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Interesting twist in the Brooke Astor trial

While the Michael Jackson Estate has been capturing the nation's attention recently, the Brooke Astor trial has been a bit overlooked.  For months, it made headlines in New York (and elsewhere to a lesser extent), and for good reason.  How often does a multi-multi-millionaire go on trial -- criminally -- for allegedly committing fraud against his own mother by getting her to change the will in his favor?  Not only is this rare, it's never happened before to my knowledge.Brooke Astor 2

I discussed the trial of Anthony D. Marshall in this article a few weeks ago.  There is some damaging evidence against him, which has caused many people to assume that he'd be found guilty.  For example, his mother was diagnosed with dementia/Alzheimer's disease back in 2000 before signing the 2004 amendments to the will which are in question.  Marshall even wrote a letter to her doctor about her mental decline which helped lead to the diagnosis.

But, despite this and other evidence (including the testimony of many witnesses who believed Astor wasn't competent and was confused who her son was at times), I believe it is very unlikely that Marshall and his alleged accomplice, attorney Francis X. Morrissey, Jr., will be found guilty on the will-related charges.  The larceny and similar criminal charges, unrelated to the will, are another matter.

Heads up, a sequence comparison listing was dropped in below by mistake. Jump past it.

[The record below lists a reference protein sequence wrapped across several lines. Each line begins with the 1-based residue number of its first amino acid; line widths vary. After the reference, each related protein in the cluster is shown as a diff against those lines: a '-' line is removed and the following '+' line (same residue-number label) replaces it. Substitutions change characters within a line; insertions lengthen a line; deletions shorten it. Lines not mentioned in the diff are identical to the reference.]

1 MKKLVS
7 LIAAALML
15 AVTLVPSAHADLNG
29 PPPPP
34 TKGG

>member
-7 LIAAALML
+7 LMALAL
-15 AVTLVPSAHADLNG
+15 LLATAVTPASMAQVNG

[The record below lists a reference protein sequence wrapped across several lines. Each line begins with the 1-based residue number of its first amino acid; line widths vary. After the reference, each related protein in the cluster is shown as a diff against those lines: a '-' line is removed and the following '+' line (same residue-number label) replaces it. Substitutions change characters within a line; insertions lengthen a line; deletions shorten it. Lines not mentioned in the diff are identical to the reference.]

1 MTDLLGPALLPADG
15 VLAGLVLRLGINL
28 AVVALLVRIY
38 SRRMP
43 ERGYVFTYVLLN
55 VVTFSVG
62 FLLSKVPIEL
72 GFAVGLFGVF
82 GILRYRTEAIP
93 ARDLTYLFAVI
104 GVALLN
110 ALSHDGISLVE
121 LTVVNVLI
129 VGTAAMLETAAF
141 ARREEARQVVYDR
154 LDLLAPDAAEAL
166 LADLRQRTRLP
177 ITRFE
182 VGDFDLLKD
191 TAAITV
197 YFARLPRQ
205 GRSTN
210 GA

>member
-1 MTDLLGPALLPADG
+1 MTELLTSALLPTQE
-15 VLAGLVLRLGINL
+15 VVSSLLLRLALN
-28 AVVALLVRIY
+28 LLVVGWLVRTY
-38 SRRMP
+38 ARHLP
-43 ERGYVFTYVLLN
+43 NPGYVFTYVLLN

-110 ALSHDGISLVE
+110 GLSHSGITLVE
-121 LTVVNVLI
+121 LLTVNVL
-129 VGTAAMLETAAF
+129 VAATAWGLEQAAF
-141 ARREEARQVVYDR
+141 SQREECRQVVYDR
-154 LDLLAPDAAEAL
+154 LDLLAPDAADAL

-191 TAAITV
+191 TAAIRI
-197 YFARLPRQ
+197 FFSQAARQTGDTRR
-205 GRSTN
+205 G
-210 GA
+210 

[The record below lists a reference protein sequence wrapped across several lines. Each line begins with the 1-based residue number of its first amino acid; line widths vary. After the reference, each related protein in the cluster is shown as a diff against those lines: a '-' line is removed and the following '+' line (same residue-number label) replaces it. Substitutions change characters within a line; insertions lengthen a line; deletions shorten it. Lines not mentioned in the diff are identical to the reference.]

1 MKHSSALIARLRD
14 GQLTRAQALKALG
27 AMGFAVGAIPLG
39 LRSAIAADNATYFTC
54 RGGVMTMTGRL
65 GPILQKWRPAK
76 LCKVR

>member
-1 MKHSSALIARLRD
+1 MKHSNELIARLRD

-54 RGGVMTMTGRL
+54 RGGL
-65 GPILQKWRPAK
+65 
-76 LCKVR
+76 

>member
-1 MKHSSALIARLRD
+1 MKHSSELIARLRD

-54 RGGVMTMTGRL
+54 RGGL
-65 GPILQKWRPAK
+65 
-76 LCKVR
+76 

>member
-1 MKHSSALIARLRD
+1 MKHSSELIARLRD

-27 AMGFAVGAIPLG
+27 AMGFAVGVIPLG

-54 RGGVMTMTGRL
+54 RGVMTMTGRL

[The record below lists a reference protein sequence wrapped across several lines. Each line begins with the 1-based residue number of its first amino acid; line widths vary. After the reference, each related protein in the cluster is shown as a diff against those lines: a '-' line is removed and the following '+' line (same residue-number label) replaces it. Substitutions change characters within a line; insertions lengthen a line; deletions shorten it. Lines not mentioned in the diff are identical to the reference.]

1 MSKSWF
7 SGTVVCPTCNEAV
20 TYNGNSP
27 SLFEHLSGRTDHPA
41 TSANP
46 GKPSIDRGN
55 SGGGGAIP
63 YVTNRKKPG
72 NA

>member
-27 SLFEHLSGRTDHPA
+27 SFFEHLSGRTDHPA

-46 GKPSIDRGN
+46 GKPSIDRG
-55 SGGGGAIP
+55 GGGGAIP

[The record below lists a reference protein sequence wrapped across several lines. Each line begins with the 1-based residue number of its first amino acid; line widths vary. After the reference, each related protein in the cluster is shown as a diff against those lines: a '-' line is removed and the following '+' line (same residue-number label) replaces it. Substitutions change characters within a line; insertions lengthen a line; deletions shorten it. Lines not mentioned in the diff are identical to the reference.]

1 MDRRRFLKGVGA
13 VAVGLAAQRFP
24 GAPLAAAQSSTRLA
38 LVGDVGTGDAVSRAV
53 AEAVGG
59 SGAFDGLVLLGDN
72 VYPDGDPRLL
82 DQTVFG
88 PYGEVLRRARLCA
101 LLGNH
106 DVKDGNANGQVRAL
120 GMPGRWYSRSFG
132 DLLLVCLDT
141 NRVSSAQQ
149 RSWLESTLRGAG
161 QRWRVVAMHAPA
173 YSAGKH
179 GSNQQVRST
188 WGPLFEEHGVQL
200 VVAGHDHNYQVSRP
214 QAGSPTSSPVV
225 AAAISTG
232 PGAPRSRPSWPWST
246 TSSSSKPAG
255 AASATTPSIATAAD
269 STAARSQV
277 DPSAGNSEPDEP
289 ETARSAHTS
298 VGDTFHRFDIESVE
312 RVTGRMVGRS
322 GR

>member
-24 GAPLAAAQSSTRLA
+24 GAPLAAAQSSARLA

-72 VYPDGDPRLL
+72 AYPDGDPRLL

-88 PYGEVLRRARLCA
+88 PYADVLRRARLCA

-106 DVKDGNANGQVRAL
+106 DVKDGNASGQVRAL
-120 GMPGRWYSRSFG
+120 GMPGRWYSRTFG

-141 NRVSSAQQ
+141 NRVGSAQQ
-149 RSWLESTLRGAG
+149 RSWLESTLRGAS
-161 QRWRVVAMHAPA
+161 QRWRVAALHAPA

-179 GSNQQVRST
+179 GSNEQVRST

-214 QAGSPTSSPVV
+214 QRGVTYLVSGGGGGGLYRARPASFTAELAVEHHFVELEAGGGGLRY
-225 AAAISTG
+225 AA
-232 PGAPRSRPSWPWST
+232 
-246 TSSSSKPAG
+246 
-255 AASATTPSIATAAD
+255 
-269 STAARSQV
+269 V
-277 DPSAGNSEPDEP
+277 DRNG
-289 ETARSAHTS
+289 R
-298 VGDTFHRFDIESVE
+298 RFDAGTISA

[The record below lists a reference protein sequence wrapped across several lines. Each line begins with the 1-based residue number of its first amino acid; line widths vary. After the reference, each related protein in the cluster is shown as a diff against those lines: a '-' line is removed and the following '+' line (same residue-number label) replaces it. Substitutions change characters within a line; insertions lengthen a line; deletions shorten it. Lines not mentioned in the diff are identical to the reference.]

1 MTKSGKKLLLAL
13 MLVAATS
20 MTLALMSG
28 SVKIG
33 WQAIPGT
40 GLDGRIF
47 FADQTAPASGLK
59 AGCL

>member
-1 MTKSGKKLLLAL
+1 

Why do I think this way about the will-related charges?  Because it's hard enough in a will contest case in probate or civil court to convince a jury that a person didn't know what he or she was signing as of the moment of execution.  People with dementia and Alzheimer's disease have good days and bad, lucid moments and confused ones.  If you weren't there, how can you say for sure she didn't understand what she was signing at that moment?  These cases are tricky.

And this case is far more difficult to prove because the prosecution must show that Marshall committed this fraud (or various related crimes) beyond a reasonable doubt.  This standard is much tougher to meet than in a typical will contest case.

So where's the interesting twist?  The New York Times published this article recently about an alternate juror who was excused from the case, for reasons which have been kept confidential.  This juror said that, based on what he'd heard so far (over the course of many weeks of testimony), he believed Brooke Astor was a smart lady who knew what she was doing.  He also felt Marshall was getting so much money already, there was no motive for him to commit fraud to get more. 

The prosecution's case is built around a motive that Marshall was trying to increase what he could give to his wife -- whom Astor apparently did not like -- but this juror felt that Marshall wasn't the type of man to be controlled by his wife. 

Keep in mind, this was just one juror, and he said he hadn't discussed the case with other jurors.  Also, he was excused before the case was over, so he hadn't heard all the evidence (although he certainly heard quite a lot of it).  But, his feelings about the case certainly confirm my suspicions that Marshall will most likely be found not guilty.

Will my suspicion be proven correct?  We still have a long way to go to find out.

Posted by:  Author and probate attorney Andrew W. Mayoras, co-author of Trial & Heirs:  Famous Fortune Fights! and co-founder and shareholder of The Center for Probate Litigation and The Center for Elder Law in metro-Detroit, Michigan, which concentrate in probate litigation, estate planning, and elder law.  You can email him at awmayoras @ brmmlaw.com.

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